Which is of the nature of existence,
Awareness and fullness."

From Advaita Makaranda (The nectar of nonduality)

Best wishes,


Subtle awareness of the truth

of the universe
should not be regarded as an achievement.

To think in terms of achieving it
is to place it
your 'own' nature.

This is erroneous and misleading.

Your nature and the integral nature
of the universe

are 'one' and the 'same':
but 'eternally present'

Simply 'open' yourself to this ...

... ('Yourself')

- Lao Tze, Hua Hu Ching 24, translated by B.Walker, posted to Mystic_Spirit
Nondual Highlights 2592

Thursday, September 21, 2006

There is no need of a way out of the dream!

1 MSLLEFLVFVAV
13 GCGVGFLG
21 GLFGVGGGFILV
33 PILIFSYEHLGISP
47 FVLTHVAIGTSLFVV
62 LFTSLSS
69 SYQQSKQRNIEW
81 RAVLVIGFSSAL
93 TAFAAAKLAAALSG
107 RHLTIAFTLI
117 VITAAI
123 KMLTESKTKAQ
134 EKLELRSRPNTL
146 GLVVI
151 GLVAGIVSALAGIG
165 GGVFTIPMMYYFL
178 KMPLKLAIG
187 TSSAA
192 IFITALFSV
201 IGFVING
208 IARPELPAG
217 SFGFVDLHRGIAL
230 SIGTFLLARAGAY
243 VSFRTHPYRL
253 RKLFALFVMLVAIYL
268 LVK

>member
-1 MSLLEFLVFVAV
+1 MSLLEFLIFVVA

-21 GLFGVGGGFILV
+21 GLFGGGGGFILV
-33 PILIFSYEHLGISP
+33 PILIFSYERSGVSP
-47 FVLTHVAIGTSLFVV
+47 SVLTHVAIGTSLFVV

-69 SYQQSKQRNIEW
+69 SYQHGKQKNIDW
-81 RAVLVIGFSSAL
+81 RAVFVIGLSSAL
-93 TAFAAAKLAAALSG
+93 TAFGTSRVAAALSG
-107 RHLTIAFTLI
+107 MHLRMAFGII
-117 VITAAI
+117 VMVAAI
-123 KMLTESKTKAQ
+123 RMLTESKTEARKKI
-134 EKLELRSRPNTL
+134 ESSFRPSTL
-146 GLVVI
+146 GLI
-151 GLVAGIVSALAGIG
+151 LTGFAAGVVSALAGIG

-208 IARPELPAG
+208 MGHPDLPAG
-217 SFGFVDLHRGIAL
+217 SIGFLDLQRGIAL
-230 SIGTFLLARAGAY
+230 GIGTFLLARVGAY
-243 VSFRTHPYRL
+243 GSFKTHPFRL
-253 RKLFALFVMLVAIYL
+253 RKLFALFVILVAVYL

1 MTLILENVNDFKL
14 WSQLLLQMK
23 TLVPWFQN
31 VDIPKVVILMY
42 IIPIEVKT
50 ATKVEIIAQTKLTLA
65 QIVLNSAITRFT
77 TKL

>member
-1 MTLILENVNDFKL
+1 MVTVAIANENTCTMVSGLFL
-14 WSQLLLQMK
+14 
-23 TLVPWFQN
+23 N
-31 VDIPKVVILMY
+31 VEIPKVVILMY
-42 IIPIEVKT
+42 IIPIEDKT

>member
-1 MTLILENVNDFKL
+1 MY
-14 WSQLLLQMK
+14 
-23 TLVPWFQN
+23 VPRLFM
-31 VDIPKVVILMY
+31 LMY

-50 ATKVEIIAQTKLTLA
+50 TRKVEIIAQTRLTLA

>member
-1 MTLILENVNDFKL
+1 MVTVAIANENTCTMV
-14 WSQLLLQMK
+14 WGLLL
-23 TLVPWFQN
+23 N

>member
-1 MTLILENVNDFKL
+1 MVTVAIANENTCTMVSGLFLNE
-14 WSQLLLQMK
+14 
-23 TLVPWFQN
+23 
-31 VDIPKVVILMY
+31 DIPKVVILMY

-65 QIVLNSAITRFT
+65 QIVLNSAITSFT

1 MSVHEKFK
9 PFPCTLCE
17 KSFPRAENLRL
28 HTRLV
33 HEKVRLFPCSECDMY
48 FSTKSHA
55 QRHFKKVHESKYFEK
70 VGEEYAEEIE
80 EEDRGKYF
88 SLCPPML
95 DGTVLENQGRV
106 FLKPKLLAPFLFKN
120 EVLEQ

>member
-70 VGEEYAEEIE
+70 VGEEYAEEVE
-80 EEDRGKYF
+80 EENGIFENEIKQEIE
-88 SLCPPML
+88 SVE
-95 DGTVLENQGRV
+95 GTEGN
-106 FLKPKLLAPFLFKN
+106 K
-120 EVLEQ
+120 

Don't you see that a way out is also a part of the dream? All you have to do is see the dream as dream. The very idea of going beyond the dream is illusory. Why go anywhere? Just realize that you are dreaming a dream you call the world, and stop looking for ways out. The problem is not the dream. Your problem is that you like one part of your dream and not another. Love all, or none of it, and stop complaining. When you have seen the dream as a dream, you have done all that needs be done.


Wednesday, September 20, 2006

Let go your attachment to the unreal

You need not get at it, you are it. It will get at you, if you give it a chance. Let go your attachment to the unreal and the real will swiftly and smoothly step into its own. Stop imagining yourself being or doing this or that, and the realization that you are the source and heart of all will dawn upon you.


Monday, September 18, 2006

Prior to heaven and earth

There is a reality
even prior to
heaven and earth

Indeed, it has no form,
much less a name.